Profession: Gem Broker

Massimo Gismondi introduces us to his world of colored stones, seen as a form of investment and the core of Gismondi 1754’s Special Sales

Who is the Gem Broker?
We call him GGB, Gismondi Gem Broker, and it is the person of reference who, from a business point of view, is linked to the world of stones. An activity that reports to me and to my entourage, which, thanks to its skills and experience, has, over the years, managed to construct synergies, alliances and networks that now allow us to find the rarest stones at the best prices. 
Gismondi 1754 therefore puts aside its jeweler’s role and becomes a financial consultant with which the client installs a trusting relationship. Thanks to safe and profitable financial investment solutions, the client is sure to have a rare gem, to be able to enjoy it and, at the same time, preserve the current value into the years to come. There have always been Gem Brokers but we have always worked more with a view to looking after our clients and placing them at the center of everything with a tailor-made service. 

How is a colored stone “experienced” these days?
Stones are a form of art. Some clients are mineral enthusiasts and want specific stones. They are highly knowledgeable, skilled and know exactly what they want. Then there are those clients who are fascinated but not enthusiasts, and this is where the commercial part of Gismondi 1754 comes into play as it takes these clients by the hand to discover the world of stones. The company has 4 gemmologists and we are always willing to provide information and technical details to explain the type of investment, the value, nature and rarity of a stone. 

Rare and colored gems are in high demand on the market today. Why now?
In a time of huge economic uncertainty, after an initial fearful phase and even in the seriousness of the situation, people have gone back in search of stone. You can see it at auction houses where some extremely rare pink and blue diamonds have recently been sold, which, although not the most absolutely rare stones, are certainly the most expensive. In general, the market trend is created by us jewelers but, undoubtedly, the idea always comes from the colors dictated by fashion or design. At the moment, there is strong demand for blue, pink, red and orange diamonds, which are beyond any type of fashion since they are so rare and highly requested.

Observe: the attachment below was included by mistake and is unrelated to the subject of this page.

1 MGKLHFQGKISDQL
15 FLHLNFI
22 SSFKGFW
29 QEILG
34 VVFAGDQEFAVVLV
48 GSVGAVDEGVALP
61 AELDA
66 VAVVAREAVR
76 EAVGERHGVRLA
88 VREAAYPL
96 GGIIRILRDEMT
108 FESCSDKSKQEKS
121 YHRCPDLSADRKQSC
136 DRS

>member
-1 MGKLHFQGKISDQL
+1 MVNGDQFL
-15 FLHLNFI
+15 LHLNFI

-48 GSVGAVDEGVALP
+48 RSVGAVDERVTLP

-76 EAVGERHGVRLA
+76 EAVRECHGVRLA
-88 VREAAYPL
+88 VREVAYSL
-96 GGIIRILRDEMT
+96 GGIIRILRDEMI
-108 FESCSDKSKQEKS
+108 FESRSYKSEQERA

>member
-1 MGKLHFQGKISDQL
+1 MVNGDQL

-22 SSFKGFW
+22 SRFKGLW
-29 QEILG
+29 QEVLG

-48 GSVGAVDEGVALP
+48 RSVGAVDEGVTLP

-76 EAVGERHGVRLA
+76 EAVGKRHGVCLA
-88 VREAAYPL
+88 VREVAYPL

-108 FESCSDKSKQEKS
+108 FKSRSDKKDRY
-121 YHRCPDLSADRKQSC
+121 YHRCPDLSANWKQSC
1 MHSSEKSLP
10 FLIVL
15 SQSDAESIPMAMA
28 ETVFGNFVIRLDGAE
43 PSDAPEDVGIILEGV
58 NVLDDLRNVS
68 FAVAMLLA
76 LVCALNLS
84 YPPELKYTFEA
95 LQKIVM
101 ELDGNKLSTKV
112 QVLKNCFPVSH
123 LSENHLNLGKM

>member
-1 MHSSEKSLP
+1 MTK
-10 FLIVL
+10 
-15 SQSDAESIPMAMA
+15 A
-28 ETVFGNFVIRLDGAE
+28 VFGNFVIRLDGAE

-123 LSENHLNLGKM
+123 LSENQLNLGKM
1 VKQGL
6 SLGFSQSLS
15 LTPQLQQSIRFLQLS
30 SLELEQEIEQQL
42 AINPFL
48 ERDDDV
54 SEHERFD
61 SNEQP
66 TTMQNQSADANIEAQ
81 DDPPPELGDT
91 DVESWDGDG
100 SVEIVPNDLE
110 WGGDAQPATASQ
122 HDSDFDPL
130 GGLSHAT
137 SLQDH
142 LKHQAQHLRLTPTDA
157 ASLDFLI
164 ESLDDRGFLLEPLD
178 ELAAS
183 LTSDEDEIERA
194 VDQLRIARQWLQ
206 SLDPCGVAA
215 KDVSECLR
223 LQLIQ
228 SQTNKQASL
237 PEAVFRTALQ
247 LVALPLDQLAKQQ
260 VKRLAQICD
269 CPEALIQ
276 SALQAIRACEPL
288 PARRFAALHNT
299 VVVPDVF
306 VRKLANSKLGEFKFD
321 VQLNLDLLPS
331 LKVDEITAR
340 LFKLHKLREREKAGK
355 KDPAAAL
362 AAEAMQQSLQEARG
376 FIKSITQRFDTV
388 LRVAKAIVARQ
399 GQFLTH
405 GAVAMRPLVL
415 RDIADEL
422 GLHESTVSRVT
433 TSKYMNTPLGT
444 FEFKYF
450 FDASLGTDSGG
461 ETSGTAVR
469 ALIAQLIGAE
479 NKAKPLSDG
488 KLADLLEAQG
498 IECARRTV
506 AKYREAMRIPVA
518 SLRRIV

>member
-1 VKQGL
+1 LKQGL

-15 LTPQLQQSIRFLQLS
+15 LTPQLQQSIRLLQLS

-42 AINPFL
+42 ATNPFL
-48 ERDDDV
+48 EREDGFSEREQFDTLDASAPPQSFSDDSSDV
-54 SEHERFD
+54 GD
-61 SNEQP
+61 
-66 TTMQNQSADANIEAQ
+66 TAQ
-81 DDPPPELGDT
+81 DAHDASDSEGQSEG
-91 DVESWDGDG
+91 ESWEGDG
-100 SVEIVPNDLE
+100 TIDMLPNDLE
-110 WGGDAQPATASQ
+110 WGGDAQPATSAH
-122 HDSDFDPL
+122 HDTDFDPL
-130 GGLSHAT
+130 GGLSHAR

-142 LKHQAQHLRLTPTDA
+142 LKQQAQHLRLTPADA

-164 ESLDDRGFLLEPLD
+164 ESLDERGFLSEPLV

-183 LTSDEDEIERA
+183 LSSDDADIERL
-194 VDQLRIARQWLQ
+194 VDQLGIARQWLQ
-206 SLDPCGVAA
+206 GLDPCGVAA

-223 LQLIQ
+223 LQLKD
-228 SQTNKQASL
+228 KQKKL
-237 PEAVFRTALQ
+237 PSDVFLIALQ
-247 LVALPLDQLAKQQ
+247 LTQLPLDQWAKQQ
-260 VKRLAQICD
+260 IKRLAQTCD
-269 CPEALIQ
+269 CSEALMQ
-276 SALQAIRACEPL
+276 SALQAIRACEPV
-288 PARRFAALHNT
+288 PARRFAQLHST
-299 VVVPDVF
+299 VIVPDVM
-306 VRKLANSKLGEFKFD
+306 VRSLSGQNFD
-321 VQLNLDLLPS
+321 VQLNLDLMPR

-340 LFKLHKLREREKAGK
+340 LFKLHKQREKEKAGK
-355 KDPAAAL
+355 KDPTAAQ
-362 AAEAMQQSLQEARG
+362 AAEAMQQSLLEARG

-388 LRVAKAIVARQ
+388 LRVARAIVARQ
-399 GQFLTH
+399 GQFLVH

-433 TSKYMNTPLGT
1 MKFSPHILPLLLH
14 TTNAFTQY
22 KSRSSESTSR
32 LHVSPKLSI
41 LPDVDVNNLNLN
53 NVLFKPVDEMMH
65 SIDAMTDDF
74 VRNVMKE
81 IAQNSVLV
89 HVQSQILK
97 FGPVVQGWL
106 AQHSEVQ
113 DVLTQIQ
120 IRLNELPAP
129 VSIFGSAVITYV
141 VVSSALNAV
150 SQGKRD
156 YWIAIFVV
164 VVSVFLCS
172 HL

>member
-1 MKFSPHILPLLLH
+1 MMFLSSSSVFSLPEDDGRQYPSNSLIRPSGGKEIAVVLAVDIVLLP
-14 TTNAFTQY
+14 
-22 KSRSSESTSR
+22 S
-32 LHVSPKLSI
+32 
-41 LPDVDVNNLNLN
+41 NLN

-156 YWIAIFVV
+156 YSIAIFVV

For those who want to invest in a rare stone, what would you suggest?
Broadly speaking, investments should be medium or long-term. More than 10 years. If I have a client who decides to make an important investment and wants to spend well (a few million, ed.), in ten years’ time, when that diamond goes back on the market, it will be reappraised at the auction houses or directly by our network, in the international stock exchange system or with our direct clients. How do you choose the right stone to invest in? In order to understand the type of investment, I have to look at the last 20 years: rare diamonds, in other words, pink, blue, orange and red, are the ones that have undergone the most significant reappraisals due to their rarity. It is like a work of art: twenty years ago, a Van Gogh painting cost a lot less than now. 

Who moves the stone market levers and what difference is there between the industry of color and that of white diamonds?
The market is leveraged by the mining and cutting companies. The power of oligopoly decides how much material to introduce onto the market in order to balance demand and supply. I’ll give you a recent example. The diamond market is in the hands of the “seven sisters” which agree on prices (there are just over 100 accredited sightholders that directly purchase from the mining companies). During the March-April period of the pandemic, diamond purchasing was blocked and diamonds sales at auctions were closed. At that point, the sightholders could only cut what that had purchased prior to the pandemic with a consequent considerable downturn in demand for precious stones in general. The mining companies therefore blocked the quantity of raw stone to be introduced onto the market in order to adjust the prices as soon as demand re-started. 

How does Massimo Gismondi select a stone to buy?
First of all, I must say that, compared to diamonds, the world of colored stones is a jungle. It’s far too fragmented and so it’s hard to establish and maintain a coherent price. 
On an equal footing, for example, compared to a white diamond where everything is more defined, fancy colors have more significant color variations and shadings. In terms of colored stones, it is the human eye that makes the difference because it is the pleasure of the stone that is unmeasurable. When it comes to color, something happens that makes it much more complicated to evaluate. The guarantee is always given by the person looking at the stone, like my supplier in Sri Lanka, who acts as my remote eye. 

What is the advantage of buying a stone from GGB?
Our ability lies in finding the first stones sent to the big dealers. Thanks to our network of alliances, we are able to offer them before they go onto the market. Nowadays, due to this network that we have created over the years, our stakeholders are part of the company because they believe in our project and allow us to buy stones at competitive prices. The suppliers often contact us through the social media too. You have to have the courage and determination to believe. A few months ago, for example, I started collaborating with a supplier in Rajasthan, who has a highly specific production, thanks to a contact through my personal Instagram account. Now we have a trusting relationship, which began at a time when I received a product selection, with no guarantee on my part, but entirely based on trust. A bold but winning move. A matter of luck. 

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